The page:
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EDIT/Approval - LTR: NEMO Obi 2p Tent- Nancy Griffith

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  • Mike Mosack
    Hi Nancy, Just a couple of edits and you’re good to upload. Your edits are in the usual format - EDIT – must change edit – my recommended change if you
    Message 1 of 3 , Feb 10, 2013
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      Hi Nancy,
      Just a couple of edits and you’re good to upload.

      Your edits are in the usual format -
      EDIT – must change
      edit – my recommended change if you agree
      comment – just that
      So, here we go...

      “This requires removing the Jake's Feet from the tent and then the pole, footprint and fly attach to the feet.”

      EDIT – This sentence is difficult to read as “footprint and fly attach to the feet” seems to be a disjointed thought that was added. I would either rewrite this or split it into two sentences.

      “With the fly completely closed down there was adequate wind protection.”

      edit – “down” is unnecessary and repetitive. I would just write, “With the fly completely closed there was adequate wind protection.”



      That’s it! Please remember to delete your test file copy.
      It was good to be able to work with you during this test and I hope to see you again soon.
      Mike



      From: Nancy Griffith
      Sent: Monday, February 04, 2013 5:56 PM
      To: backpackgeartesters@yahoogroups.com ; Mike Mosack
      Subject: [backpackgeartesters] LTR: NEMO Obi 2p Tent- Nancy Griffith


      Hi Mike,

      I've posted my LTR to the test folder. Thanks in advance for providing the edits.

      My camera died during the test period but my phone managed to bail me out.

      Nancy

      http://www.backpackgeartest.org/reviews/test/TESTS/LTR-%20NEMO%20Obi%20Tent-%20Nancy%20Griffith/

      http://tinyurl.com/bjabu4m


      LONG-TERM REPORT

      LONG-TERM TEST LOCATIONS AND CONDITIONS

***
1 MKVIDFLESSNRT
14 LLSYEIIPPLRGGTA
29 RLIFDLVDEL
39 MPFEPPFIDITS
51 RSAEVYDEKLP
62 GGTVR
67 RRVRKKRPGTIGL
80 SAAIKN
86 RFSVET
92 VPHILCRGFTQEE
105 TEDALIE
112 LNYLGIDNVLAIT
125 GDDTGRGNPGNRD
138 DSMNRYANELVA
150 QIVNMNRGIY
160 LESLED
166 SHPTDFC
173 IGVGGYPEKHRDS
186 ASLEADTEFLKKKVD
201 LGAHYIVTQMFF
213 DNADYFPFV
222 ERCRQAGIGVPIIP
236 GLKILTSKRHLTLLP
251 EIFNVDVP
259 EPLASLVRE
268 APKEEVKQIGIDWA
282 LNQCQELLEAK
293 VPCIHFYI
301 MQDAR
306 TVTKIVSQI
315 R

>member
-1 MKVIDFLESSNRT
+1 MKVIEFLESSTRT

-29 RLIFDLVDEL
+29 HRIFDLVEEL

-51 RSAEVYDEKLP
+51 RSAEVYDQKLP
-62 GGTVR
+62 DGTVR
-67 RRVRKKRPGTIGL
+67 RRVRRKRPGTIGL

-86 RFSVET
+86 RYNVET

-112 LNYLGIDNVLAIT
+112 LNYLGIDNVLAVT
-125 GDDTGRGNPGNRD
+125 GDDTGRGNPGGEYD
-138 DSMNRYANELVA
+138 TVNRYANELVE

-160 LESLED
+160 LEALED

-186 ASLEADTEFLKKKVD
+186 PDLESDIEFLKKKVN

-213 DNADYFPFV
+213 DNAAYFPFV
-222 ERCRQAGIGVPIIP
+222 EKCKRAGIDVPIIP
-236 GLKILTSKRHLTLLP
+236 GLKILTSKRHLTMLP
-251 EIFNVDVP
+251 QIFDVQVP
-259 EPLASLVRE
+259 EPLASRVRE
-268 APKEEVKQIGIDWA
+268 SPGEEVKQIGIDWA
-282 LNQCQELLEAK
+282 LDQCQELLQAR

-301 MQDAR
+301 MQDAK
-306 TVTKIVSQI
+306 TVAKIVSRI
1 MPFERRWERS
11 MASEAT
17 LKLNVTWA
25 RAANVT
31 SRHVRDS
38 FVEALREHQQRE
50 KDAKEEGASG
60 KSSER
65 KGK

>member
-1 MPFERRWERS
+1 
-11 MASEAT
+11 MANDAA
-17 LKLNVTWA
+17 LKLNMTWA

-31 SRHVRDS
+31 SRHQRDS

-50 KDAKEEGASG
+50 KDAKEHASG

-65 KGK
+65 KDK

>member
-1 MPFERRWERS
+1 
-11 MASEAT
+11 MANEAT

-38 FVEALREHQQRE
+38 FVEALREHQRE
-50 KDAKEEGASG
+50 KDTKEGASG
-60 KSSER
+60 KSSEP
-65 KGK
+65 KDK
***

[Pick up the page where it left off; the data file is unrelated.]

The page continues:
< >Over the Long-Term test period I used the tent for an additional two backpacking trips of three days each for four additional nights for a total of twelve nights. All uses were two-person with my husband sharing the tent with me. He is 5' 10 " (1.8 m) tall and weighs 165 lb (75 kg).
      Backpacking:
      Point Reyes National Seashore, California: 2 nights; 9.3 mi (15 km); 0 to 1,407 ft (429 m) elevation; overnight lows of 40 and 42 F (4 to 5 C); sunny to partly cloudy conditions.
      Snowshoe Backpacking:
      Loon Lake Trail, Sierra Nevada, California: 2 nights; 16.2 mi (26 km); elevation 6,327 to 7,030 ft (1,928 to 2,143 m); 22 to 50 F (-5 to 10 C); clear to cloudy conditions with light wind. Camping was on 4 ft (1.2 m) of packed snow.

      PERFORMANCE IN THE FIELD

      The tent continued to perform similarly to the Field Test period but I was able to snow camp and use the footprint/fly combination in sand during this test period.
      < >On the Point Reyes coastal trip I had the opportunity to use the footprint and fly configuration. This requires removing the Jake's Feet from the tent and then the pole, footprint and fly attach to the feet. We had hiked to our campsite near the coast and decided to take it down to the beach for a peaceful afternoon since I wasn't feeling very well. The sun was shining and it was nice to have the fly as a shade. As I took a nap the wind kicked up significantly and the fly then provided some needed wind block. Eventually too much sand was blowing under as the wind increased and we decided to head back to camp.
      I really like the option of setting up this way although it is a bit of a luxury. On most of my future trips, I probably won't choose to carry the footprint in order to keep my pack weight down and since I usually don't have time during the day for lounging under a sun shade. However, on more leisurely trips I would definitely pack and use this combination. If I find myself using this set-up often then I will likely purchase another set of Jake's Feet to eliminate the need for removing them from the tent.